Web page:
Small, distributed in trees, in hollow logs and on the ground, a flock of radio receivers inhabits a forest area near a large native Rata tree on Kapiti, an island off the coast of the lower North Island of Aotearoa/New Zealand.
Slowly, the radios enter the soundscape of the surrounding biosphere, chime in with birdsong captured in field recordings, gathered in the same area on previous days, making audible the signal from a small-radius mini FM transmitter. Down the mountain, a young male Kokako has been calling for the last three months, unsuccessfully trying to attract a mate. The main thing he has been able to attract are the attentions of other, more common endemic forest birds, Tui and Bellbirds, who, being skilled mimics, have started to imitate his calls.
Perhaps in response to such unwanted attentions, he has not been heard for the past week, but the radio remembers him, playing back his song in an evocation of both the long history of human vocalisation of birds in this place, and the birds’ own complex mimicry of each other.
Rarely heard but even more rarely seen in the wild, the Kokako, a shy inhabitant of deep forest, and one of New Zealand’s most endangered birds, whose calls have been described variously as "flute-like, organ-like, bell like, sweet, plaintive, haunting and ventriloquial", has lived on this island since 1991, when thirty three birds were transferred from three remnant populations elsewhere in the North Island.
These populations, artificially lodged together into a new environment, yet all sourced from different localities and having their own dialects, originally didn’t recognise each other as the same species, and so breeding was, understandably, unsuccessful.
In the ensuing decades, it seems, the development of a "Kapiti dialect" has emerged on the island, and the birds have begun to converse, and to breed, and become tentatively established locally. The South Island subspecies of the Kokako has been declared extinct, and until recently the North Island variant was declining toward the same fate, but in the last few years, due to such placement on offshore predator-free islands, the birds have become one of the recent success stories of New Zealand conservation species management.
A document of a single take performance with no human listeners, beginning and ending as an unadulterated recording of the sounds of the locale in which it was enacted, this mini FM transmission subtly weaves various other recordings from the same location at other times of day into the extant soundscape, a collected sound library begun with the very early morning chorus and progressing toward midday, the time when the piece was transmitted. Shifting sound tonalities are heard, these are entirely due to the aforementioned ‘flock’ of radios and how they are positioned in relation to the stereo microphones used to record the piece.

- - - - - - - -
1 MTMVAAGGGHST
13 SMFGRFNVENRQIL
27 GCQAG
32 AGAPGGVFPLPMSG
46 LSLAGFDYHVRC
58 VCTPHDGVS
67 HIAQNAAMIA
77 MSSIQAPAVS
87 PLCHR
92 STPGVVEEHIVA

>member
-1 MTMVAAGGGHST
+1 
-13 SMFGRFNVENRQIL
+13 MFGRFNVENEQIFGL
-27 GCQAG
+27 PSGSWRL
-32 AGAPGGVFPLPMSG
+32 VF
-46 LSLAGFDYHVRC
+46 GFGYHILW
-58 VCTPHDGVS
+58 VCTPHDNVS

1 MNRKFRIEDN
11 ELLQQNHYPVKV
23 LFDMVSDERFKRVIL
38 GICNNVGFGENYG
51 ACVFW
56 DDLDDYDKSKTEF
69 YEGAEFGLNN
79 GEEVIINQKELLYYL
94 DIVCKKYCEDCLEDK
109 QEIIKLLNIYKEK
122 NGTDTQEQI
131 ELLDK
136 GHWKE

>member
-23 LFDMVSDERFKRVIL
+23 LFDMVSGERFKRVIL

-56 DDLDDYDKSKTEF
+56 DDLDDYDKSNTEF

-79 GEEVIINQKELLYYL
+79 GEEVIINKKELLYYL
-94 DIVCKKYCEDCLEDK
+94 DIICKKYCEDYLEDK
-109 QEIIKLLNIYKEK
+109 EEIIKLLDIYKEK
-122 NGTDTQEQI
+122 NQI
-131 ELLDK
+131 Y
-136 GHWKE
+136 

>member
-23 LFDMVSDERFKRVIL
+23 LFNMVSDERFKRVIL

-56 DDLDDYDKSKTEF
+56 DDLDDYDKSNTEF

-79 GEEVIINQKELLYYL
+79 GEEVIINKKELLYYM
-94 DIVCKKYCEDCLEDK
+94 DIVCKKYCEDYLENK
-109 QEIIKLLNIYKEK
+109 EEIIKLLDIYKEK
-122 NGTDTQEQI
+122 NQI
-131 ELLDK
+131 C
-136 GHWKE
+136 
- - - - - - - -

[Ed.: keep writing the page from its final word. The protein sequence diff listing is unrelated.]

Static is heard when the radios leave this radius of transmission, the territory of the signal marking its place in the forest with song, shards of noise signifying its breach, echoing its placement on an island in a biosecure, highly managed environment forever on the lookout for tears in the fabric, and also birdsong itself as a highly territorialised marker of location and identity. The chiming dawn chorus of bellbirds at the piece’s apex thins out to eventually become a duet of call and response in real time between a live Kokako, attracted by the transmission, and the radios switching off and on as they transmit the song of the same bird, a disjunctive ventriloquistic mediated discourse, not without its own poetry, bird and radio calling to each other for an extended moment over the thick native tree wooded valley.
Radio d'oiseaux (kokako variations), through its fabric of forgetting and remembering, of dialect and localisation, ponders the hope for an environmentally aware media that doesn't approach environment from the perspective of the covetous collector or become mere one-way conduit for the human ear, but leaves the sounds where they are, taking the advice the advice of the New Zealand environmental care code: "Toitu te whenua (leave the land undisturbed)", at the same time risking an indulgence of the radio's secret fantasies of not only being a sender but also a receiver, of joining in with the chorus and listening to its localised specificity, of being part of the living soundscape rather than merely part of its museum.
This live transmission was made into the bush at Rangatira on Kapiti Island, beginning at 12:20pm on Thursday the 21st May 2012.
Radio Cegeste 104.5 FM is a mini FM radio station hosted as a platform for radio art by Sally Ann McIntyre. Its projects and programmes cohere around a loose set of circumstances and proclivities, including site-specificity, nomadism, the collection of sound libraries, phonography, museology, memory, the haunted materiality of absent presence, old buildings and other historic sites, psychogeography, the performative fragility of small-scale transmission, bird migration and electromagnetism, the complex idea of "dead air", the recorded and transmitted history of birdsong (sometimes also as a sonification of a New Zealand nationalism), and the possibility of an ecology of the radio that doesn't represent unstable systems as functioning in eternal homeostasis.
Her current residency on Kapiti Island, during which she is conducting research into the soundscape and investigating the potential for radio art as a form of fieldwork, is sponsored by the New Zealand Department of Conservation and Creative New Zealand, in association with the Kaitiaki o Kapiti Trust.